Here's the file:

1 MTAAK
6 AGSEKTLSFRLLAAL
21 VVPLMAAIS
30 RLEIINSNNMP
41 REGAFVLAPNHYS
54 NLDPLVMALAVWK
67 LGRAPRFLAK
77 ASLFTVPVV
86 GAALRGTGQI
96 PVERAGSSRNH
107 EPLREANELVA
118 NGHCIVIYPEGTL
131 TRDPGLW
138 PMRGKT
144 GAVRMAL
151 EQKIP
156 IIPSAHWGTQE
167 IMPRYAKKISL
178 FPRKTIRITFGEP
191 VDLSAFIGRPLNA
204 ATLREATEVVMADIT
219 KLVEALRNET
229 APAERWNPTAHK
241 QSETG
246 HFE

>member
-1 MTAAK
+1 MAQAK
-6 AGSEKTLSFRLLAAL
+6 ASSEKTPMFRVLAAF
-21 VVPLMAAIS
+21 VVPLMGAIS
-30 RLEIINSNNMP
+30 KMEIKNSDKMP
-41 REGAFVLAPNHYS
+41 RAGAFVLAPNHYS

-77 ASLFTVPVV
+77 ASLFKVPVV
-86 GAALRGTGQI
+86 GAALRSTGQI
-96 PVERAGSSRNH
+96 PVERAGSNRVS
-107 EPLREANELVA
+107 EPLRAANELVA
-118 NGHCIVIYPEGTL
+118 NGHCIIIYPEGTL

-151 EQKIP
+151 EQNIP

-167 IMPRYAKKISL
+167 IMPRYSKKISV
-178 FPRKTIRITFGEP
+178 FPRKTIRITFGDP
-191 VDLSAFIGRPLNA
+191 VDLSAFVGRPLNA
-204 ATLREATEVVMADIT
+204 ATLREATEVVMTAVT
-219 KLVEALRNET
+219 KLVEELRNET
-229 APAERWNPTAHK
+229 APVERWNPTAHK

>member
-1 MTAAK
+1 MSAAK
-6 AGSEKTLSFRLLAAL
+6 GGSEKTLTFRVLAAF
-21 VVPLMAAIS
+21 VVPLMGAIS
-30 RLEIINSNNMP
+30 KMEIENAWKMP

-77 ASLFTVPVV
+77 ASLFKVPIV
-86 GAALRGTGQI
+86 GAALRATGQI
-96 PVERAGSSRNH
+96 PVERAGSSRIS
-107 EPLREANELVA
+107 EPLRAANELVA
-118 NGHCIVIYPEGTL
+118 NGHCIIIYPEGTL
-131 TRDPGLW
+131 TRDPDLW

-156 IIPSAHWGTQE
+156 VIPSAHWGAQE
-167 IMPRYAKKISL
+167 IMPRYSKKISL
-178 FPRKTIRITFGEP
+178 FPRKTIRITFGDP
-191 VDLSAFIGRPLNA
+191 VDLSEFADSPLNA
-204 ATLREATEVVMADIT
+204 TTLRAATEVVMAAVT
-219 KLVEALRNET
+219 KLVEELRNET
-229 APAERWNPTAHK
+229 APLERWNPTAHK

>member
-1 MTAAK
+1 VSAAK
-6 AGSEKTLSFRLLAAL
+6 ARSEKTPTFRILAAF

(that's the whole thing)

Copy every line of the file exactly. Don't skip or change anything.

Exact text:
1 MTAAK
6 AGSEKTLSFRLLAAL
21 VVPLMAAIS
30 RLEIINSNNMP
41 REGAFVLAPNHYS
54 NLDPLVMALAVWK
67 LGRAPRFLAK
77 ASLFTVPVV
86 GAALRGTGQI
96 PVERAGSSRNH
107 EPLREANELVA
118 NGHCIVIYPEGTL
131 TRDPGLW
138 PMRGKT
144 GAVRMAL
151 EQKIP
156 IIPSAHWGTQE
167 IMPRYAKKISL
178 FPRKTIRITFGEP
191 VDLSAFIGRPLNA
204 ATLREATEVVMADIT
219 KLVEALRNET
229 APAERWNPTAHK
241 QSETG
246 HFE

>member
-1 MTAAK
+1 MAQAK
-6 AGSEKTLSFRLLAAL
+6 ASSEKTPMFRVLAAF
-21 VVPLMAAIS
+21 VVPLMGAIS
-30 RLEIINSNNMP
+30 KMEIKNSDKMP
-41 REGAFVLAPNHYS
+41 RAGAFVLAPNHYS

-77 ASLFTVPVV
+77 ASLFKVPVV
-86 GAALRGTGQI
+86 GAALRSTGQI
-96 PVERAGSSRNH
+96 PVERAGSNRVS
-107 EPLREANELVA
+107 EPLRAANELVA
-118 NGHCIVIYPEGTL
+118 NGHCIIIYPEGTL

-151 EQKIP
+151 EQNIP

-167 IMPRYAKKISL
+167 IMPRYSKKISV
-178 FPRKTIRITFGEP
+178 FPRKTIRITFGDP
-191 VDLSAFIGRPLNA
+191 VDLSAFVGRPLNA
-204 ATLREATEVVMADIT
+204 ATLREATEVVMTAVT
-219 KLVEALRNET
+219 KLVEELRNET
-229 APAERWNPTAHK
+229 APVERWNPTAHK

>member
-1 MTAAK
+1 MSAAK
-6 AGSEKTLSFRLLAAL
+6 GGSEKTLTFRVLAAF
-21 VVPLMAAIS
+21 VVPLMGAIS
-30 RLEIINSNNMP
+30 KMEIENAWKMP

-77 ASLFTVPVV
+77 ASLFKVPIV
-86 GAALRGTGQI
+86 GAALRATGQI
-96 PVERAGSSRNH
+96 PVERAGSSRIS
-107 EPLREANELVA
+107 EPLRAANELVA
-118 NGHCIVIYPEGTL
+118 NGHCIIIYPEGTL
-131 TRDPGLW
+131 TRDPDLW

-156 IIPSAHWGTQE
+156 VIPSAHWGAQE
-167 IMPRYAKKISL
+167 IMPRYSKKISL
-178 FPRKTIRITFGEP
+178 FPRKTIRITFGDP
-191 VDLSAFIGRPLNA
+191 VDLSEFADSPLNA
-204 ATLREATEVVMADIT
+204 TTLRAATEVVMAAVT
-219 KLVEALRNET
+219 KLVEELRNET
-229 APAERWNPTAHK
+229 APLERWNPTAHK

>member
-1 MTAAK
+1 VSAAK
-6 AGSEKTLSFRLLAAL
+6 ARSEKTPTFRILAAF